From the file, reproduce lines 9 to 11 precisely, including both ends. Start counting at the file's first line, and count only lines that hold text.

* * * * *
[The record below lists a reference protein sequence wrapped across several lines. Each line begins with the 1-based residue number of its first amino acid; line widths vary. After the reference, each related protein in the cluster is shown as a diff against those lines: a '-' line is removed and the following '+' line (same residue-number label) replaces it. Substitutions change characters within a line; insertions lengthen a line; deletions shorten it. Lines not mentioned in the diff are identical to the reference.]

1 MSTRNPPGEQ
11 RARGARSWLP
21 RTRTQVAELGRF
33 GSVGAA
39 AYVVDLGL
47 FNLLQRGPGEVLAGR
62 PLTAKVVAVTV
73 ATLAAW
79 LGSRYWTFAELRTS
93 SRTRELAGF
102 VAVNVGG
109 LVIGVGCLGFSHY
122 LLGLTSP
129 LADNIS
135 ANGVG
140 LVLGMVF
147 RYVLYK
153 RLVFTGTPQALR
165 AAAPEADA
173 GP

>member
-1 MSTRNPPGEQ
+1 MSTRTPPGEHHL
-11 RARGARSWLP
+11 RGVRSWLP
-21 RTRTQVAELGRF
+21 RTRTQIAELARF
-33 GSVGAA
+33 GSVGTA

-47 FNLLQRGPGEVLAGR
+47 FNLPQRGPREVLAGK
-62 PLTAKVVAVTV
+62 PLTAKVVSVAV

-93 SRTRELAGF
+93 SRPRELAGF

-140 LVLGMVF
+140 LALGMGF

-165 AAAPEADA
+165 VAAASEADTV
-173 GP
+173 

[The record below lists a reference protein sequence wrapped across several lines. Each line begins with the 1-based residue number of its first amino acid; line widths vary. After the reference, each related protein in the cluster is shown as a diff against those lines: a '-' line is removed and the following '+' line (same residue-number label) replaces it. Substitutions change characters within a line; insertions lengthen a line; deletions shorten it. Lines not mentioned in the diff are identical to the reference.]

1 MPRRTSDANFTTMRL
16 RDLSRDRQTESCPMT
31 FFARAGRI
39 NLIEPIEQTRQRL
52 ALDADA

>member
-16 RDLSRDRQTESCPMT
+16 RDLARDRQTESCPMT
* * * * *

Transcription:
73 ATLAAW
79 LGSRYWTFAELRTS
93 SRTRELAGF